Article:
And as he meditated thus, he perceived that the far off Sierras were forming a background for a sinuous coil of smoke from the cabin. For some time he watched it curling up into the great arch of sky. It was as if he were hypnotised by it and, in a vague, shadowy way, he had a sense of being connected, somehow, with the little cabin and its recluse. Was this feeling that he had a premonition of danger? Was this a moment of foreboding and distrust of the situation yet to be revealed? For like most venturesome men he always had a moment before every one of his undertakings in which his instinct either urged him forward or held him back.

Suddenly he became conscious that his eyes no longer saw the smoke. He stared hard to glimpse it, but it was gone. And with a supreme effort he wrenched himself free from a sort of paralysis which was stealing away his senses.

Now the light in the cabin disappeared, and since the shades of night, for which he had been waiting, had fallen, he called to the impatient and wondering Castro, and together they went back to the trail.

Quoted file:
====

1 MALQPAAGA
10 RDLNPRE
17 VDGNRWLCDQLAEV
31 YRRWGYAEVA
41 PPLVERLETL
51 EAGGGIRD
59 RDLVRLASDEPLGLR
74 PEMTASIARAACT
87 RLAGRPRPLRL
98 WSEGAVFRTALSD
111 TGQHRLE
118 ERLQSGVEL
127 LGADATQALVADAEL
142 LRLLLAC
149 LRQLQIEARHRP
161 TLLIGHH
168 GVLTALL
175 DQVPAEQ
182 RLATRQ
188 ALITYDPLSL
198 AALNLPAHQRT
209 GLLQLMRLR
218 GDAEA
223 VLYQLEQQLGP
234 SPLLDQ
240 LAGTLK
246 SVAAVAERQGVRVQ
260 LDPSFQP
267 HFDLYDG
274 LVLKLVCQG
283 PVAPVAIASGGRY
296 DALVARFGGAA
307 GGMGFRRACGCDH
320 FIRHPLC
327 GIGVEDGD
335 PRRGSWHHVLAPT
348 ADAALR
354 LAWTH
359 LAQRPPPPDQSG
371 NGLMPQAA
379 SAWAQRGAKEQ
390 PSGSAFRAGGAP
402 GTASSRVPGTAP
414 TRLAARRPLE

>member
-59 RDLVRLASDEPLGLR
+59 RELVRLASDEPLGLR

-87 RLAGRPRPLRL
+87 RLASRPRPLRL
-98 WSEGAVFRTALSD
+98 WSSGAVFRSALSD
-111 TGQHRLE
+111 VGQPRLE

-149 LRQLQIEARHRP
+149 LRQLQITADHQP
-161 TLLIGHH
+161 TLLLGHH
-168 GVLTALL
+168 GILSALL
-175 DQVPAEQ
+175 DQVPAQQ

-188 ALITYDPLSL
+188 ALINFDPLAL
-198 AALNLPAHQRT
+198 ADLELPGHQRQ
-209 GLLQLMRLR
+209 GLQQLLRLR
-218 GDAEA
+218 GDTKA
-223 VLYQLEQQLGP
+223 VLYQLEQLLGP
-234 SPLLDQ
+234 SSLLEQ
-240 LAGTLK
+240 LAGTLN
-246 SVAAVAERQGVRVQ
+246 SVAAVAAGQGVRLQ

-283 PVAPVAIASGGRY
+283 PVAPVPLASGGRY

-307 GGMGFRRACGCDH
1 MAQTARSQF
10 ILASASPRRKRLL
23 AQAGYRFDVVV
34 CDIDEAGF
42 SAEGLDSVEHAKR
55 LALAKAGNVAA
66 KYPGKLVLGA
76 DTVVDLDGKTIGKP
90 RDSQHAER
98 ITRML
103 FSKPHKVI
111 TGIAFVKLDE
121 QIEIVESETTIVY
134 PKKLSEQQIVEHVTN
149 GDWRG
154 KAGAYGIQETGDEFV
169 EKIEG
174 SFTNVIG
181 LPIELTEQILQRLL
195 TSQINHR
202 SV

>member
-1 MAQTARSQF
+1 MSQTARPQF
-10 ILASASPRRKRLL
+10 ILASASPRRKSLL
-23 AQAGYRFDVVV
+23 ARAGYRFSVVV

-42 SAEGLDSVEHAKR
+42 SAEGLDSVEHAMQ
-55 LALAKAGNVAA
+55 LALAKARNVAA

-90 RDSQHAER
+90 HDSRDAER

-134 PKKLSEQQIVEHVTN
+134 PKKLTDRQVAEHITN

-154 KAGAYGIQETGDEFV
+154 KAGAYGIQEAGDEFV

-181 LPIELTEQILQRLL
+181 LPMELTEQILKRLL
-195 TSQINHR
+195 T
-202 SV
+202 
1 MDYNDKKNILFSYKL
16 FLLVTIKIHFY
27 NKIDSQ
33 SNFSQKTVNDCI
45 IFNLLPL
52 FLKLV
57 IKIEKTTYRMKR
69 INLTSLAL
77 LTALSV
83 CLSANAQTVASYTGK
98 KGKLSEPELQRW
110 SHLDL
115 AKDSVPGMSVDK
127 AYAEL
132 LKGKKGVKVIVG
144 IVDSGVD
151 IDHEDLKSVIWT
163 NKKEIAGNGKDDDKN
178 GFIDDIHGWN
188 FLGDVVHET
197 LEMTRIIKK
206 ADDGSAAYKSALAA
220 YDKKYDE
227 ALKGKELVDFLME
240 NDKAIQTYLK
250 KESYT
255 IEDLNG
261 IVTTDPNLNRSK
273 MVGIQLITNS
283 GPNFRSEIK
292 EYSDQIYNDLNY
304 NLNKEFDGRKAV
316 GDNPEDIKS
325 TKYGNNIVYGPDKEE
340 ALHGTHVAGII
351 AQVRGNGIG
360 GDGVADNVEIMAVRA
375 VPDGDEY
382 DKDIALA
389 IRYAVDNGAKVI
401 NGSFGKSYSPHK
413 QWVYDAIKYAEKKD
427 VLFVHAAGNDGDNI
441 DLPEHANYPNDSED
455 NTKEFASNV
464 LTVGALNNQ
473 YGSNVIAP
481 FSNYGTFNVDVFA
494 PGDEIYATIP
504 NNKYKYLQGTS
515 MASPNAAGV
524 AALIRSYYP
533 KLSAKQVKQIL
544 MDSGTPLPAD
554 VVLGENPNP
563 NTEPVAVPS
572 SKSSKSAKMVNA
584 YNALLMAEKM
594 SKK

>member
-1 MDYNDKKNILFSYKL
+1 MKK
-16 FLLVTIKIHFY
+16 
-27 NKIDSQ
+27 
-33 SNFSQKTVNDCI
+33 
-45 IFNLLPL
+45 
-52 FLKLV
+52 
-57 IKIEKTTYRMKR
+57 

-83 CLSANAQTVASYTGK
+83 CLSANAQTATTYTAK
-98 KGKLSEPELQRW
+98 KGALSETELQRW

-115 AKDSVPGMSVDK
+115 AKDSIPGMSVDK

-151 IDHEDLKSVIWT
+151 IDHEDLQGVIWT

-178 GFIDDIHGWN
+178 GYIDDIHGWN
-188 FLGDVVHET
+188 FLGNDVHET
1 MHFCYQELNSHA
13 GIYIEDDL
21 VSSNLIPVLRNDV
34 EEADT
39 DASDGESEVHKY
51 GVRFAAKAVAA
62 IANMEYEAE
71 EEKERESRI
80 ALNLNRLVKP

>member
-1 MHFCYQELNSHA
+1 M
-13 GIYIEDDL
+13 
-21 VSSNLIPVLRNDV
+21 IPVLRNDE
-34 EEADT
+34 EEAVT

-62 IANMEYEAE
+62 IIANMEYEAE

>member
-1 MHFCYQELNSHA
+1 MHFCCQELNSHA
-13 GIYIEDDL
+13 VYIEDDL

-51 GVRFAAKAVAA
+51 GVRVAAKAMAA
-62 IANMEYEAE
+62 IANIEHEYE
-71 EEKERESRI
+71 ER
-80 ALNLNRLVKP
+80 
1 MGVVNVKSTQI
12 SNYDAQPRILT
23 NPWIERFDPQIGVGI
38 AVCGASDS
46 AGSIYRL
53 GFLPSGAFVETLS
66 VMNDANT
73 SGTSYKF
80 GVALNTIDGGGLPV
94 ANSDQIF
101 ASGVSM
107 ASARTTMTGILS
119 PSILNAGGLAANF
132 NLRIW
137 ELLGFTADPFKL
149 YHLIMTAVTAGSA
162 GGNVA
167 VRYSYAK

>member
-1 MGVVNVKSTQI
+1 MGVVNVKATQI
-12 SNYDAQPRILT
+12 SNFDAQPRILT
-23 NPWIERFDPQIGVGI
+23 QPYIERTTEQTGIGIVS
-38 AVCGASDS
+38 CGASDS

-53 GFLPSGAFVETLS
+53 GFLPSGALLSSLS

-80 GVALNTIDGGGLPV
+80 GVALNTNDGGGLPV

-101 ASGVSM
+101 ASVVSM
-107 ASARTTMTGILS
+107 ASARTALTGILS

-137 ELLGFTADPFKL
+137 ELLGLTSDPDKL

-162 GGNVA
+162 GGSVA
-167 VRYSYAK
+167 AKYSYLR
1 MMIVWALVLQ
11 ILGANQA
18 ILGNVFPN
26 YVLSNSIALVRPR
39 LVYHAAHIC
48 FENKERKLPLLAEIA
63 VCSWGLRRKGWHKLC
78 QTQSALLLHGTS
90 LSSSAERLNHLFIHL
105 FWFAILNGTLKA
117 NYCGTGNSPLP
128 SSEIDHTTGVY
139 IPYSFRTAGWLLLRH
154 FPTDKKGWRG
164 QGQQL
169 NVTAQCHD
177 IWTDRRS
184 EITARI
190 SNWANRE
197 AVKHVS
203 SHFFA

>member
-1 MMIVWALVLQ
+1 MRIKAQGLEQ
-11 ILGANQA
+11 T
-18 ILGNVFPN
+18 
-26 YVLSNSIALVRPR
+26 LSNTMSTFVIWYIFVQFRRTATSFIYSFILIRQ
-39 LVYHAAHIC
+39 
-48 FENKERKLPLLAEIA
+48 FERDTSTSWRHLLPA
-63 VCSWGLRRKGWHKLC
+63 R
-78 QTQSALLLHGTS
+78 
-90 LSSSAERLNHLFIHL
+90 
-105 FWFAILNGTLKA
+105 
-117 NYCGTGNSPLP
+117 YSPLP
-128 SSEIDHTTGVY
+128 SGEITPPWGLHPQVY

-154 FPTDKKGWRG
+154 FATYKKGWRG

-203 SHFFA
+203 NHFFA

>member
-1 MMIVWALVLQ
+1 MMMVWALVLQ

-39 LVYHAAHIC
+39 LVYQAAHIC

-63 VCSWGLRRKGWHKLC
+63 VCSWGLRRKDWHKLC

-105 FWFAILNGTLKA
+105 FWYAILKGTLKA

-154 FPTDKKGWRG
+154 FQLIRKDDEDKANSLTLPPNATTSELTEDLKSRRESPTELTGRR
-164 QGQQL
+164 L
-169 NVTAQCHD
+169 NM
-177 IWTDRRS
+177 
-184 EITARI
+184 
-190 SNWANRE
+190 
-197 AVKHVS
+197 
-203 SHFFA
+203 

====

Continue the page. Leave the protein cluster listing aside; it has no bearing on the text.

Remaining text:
But even as they crossed the gulch and reached the outskirts of the camp a great white moon rose from behind the Sierras. To Castro, hidden now in the pines, it meant nothing so long as it did not interfere with his purpose. As a matter of fact he was already listening intently to the bursts of song and shouts of revelry that came every now and then from the nearby saloon. But his master, unaccountably under the spell of the moon's mystery and romance, watched it until it shed its silvery and magic light upon the lone cabin on the top of Cloudy Mountain, which Fate had chosen for the decisive scene of his dramatic life.